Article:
Will Japan Send Humanoid to Moon By 2015?

Posted on November 9, 2010

If an Osaka-based business group known as known as the Space Oriented Higashiosaka Leading Association (SOHLA) has its way, there will be a humanoid robot on the moon by the year 2015.

Will Japan Send Humanoid to Moon By 2015? picture

Maido-kun is a wheeled humanoid and the newest in a long line of metallic wonders coming from a nation enamored with robots. This one is designed to function in the harsh lunar environment where it is thought that wheels may prove more practical than legs.

“Humanoid robots are glamorous, and they tend to get people fired up. We hope to develop a charming robot to fulfill the dream of going to space,” said SOHLA board member Noriyuki Yoshida.

Since 2005, the Japan Aerospace Exploration Agency (JAXA) has had plans to send robots to the moon with the target date somewhere in 2015, but they were at first concentrating on robots with two legs. Wheels began to seem more feasible for navigating along the lunar landscape.

SOHLA hopes their Maido-kun humanoid will be able to go along on JAXa’s planned lunar expedition and admits there are still obstacles to overcome, most notable of which are the developmental costs, which are estimated at 1 billion yen, (US $10.5 million)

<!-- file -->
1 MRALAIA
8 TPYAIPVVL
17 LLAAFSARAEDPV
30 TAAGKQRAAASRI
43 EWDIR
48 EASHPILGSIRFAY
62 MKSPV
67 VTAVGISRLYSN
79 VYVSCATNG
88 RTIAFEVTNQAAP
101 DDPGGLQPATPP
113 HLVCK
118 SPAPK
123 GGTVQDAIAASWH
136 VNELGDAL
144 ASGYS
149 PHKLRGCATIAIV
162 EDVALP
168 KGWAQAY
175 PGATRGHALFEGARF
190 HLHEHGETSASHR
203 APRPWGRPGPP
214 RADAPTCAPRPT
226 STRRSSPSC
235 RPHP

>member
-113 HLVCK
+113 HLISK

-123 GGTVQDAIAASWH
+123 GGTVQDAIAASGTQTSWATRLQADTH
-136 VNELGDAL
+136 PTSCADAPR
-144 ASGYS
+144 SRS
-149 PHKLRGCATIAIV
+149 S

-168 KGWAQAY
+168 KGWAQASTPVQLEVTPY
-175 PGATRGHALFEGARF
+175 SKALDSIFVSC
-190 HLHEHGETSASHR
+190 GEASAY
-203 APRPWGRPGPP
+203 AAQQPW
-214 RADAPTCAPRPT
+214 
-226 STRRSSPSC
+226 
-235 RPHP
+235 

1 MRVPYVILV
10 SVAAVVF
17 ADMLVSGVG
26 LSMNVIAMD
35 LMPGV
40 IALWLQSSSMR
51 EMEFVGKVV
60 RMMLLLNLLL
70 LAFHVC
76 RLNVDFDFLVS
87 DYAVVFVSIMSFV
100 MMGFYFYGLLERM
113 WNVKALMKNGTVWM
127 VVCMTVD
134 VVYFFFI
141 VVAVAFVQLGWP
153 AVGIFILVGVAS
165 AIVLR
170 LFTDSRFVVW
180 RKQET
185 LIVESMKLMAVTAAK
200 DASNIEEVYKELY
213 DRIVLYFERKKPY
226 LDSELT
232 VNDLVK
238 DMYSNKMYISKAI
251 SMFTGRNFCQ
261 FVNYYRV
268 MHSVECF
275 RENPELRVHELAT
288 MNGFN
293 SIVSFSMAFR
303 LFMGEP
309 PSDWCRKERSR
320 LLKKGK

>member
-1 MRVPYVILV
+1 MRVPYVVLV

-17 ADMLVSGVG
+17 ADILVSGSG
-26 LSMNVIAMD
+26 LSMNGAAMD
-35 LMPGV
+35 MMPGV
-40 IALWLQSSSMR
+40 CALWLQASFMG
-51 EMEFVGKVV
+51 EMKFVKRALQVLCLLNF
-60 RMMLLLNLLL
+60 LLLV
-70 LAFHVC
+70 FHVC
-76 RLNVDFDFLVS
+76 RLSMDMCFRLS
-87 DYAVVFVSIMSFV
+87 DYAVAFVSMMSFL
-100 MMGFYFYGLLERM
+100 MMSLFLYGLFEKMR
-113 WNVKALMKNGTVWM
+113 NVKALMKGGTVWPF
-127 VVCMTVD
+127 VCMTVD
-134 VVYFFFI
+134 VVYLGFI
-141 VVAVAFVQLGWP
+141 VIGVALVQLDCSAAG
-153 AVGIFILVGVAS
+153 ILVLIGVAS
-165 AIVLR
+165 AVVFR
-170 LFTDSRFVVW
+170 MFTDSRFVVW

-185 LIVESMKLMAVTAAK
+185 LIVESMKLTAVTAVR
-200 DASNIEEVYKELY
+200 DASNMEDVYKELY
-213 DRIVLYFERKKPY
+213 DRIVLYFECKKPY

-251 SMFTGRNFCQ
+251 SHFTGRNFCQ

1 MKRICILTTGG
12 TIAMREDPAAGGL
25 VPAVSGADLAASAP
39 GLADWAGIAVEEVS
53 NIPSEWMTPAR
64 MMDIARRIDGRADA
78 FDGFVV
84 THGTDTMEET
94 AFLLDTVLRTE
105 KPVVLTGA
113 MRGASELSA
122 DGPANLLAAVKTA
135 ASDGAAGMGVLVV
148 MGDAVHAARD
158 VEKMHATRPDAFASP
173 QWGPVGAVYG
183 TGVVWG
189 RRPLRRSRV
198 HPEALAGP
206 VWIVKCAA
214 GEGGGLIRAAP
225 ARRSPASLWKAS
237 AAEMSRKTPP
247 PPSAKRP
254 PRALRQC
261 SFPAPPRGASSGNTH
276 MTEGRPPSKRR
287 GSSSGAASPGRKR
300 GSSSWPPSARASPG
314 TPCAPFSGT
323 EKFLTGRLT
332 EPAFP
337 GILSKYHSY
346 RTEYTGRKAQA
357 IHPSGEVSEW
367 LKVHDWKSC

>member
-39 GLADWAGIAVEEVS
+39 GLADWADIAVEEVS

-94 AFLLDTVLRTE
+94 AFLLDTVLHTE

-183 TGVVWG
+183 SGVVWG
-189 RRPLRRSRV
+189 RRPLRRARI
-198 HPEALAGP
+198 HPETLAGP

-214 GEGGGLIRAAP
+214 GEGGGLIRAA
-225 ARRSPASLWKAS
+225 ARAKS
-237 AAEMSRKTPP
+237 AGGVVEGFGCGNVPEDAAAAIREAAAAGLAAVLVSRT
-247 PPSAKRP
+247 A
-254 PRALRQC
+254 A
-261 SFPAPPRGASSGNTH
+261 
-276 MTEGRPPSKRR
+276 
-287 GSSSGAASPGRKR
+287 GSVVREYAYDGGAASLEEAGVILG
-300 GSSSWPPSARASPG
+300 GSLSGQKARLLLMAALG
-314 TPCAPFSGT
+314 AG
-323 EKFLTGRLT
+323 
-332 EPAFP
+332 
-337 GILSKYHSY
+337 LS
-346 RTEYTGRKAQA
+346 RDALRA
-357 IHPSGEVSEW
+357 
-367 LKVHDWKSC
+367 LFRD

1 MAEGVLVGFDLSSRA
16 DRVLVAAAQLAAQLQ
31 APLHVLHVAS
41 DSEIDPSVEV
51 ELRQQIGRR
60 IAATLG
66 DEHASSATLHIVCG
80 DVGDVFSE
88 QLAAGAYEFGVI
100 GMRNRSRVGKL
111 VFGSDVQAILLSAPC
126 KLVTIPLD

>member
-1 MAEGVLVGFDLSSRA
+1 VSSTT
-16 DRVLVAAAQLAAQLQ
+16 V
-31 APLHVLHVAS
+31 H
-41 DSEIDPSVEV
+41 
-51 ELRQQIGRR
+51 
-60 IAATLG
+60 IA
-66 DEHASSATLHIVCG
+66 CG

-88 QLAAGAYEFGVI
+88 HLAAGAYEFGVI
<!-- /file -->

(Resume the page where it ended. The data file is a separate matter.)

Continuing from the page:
SOHLA is convinced that this up-and-coming expedition could stimulate the local economy by involving small and medium sized manufacturers in the development of space technology.

Are they right?

Only wheeled robots traipsing along the surface of the moon will tell.

(Link)

Will Japan Send Humanoid to Moon By 2015? picture

MDeeDubroff

M Dee Dubroff is the penname of this freelance writer and former teacher originally from Brooklyn, New York. A writer of ghostly and horror fiction, she has branched out into the world of humorous non fiction writing and maintains eight web sites covering a wide variety of topics. She also writes feature articles for several local newspapers. Her book entitled: A Taste of Funny, and her website, Eat, Drink And Really Be Merry (http://www.ingestandimbibe.com) feature many well researched and humorous articles on the subject of food and drink.
« Go to post archive
1 comments